Pension reform is no longer a taboo subject for voters: this is one of the outcomes of the 4 November mid-term elections. 

All candidates with a record of defying public union power and who had previously cut public spending on pensions have been re-elected, despite heavy campaigning against them by the unions. This was the case in six crucial gubernatorial races in the states of Rhode Island, Illinois, Wisconsin, Florida, Ohio and Michigan; and also in the race for mayor in the city of San José, California. The only defeat for reformers was in the city of Phoenix, where the Pension Reform Act (Proposition 487) was rejected. 

But the governors’ victories are more meaningful because some of the winners might also consider running for the White House in 2016. Even if substantial pension reforms are not discussed in the next two years, the topic could become part of the next president’s agenda, regardless of party.

Democrat Gina Raimondo’s success in Rhode Island could have the greatest impact. According to Darrell West, vice-president of governance studies at the Brookings Institution and Wendy Schiller, associate professor of political science and public policy at Brown University, her victory could embolden Democrats in other states to take on pension reform, especially in those with troubled retirement systems. 

In 2011, as Rhode Island treasurer, Raimondo led the promotion of a law to reform the state’s $8bn (€6.4bn) Employees’ Retirement System. This cut public-employee pension obligations by creating a hybrid DB/DC plan, raising retirement ages and suspending cost-of-living increases. Unions sued to overturn the law, which took effect in July 2012. A judge ordered mediation, but a proposed settlement was rejected by a police union last April. So when Raimondo won the Democrat primaries, most union members decided to support the Republican candidate Allan Fung and, according to polls, the race was essentially tied. But. Raimondo won nevertheless – with 40% of the vote against 37% – and became Rhode Island’s first woman governor.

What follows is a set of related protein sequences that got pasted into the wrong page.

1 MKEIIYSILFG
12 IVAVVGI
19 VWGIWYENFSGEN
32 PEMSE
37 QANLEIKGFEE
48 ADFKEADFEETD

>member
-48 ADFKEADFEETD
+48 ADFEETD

Pensions were also a hot issue in the race for Illinois governor. Republican Bruce Rauner defeated the incumbent and an alliance between Democrats and unions by campaigning on pension reform. Illinois is the state with the most underfunded pension system and the lowest credit ratings (A3 and A-minus for its bonds).

In Wisconsin, Florida, Ohio and Michigan incumbent Republican governors were all confirmed. In Wisconsin, Scott Walker signed a law in 2011 that made public employees pay more for healthcare and pensions, and abolished collective bargaining for most public workers. He fulfilled his promise to erase a $3.6bn deficit and won with 53% of the vote. In Ohio, John Kasich tried to do the same, signing a law in 2011 to cancel collective bargaining rights in the public sector but voters subsequently overturned the measure. He won re-election, anyway, with a convincing 64% of the vote.

In Florida, Rick Scott implemented a budget-reform policy that required public workers to contribute 3% of their salaries to the state pension fund (they used to contribute zero), and he plans to move more public workers into a 401(k)-type plan. Scott won narrowly with 48% of the vote. In Michigan, Rick Snyder signed a right-to-work law in December 2012 and made pension income subject to state income taxes, simultaneously cutting taxes for businesses. Snyder also won out with 51% of the vote

In San José, the two mayoral candidates were both Democrats – Sam Liccardo backed by Silicon Valley and Dave Cortese by unions. Liccardo supported voter-approved changes from 2012 requiring public employees to contribute more towards their retirement and won 51% to  49%. 

In Phoenix, the Arizona Free Enterprise Club proposed replacing the city’s existing pension system with a 401(k)-style plan for all new employees but this was rejected by voters.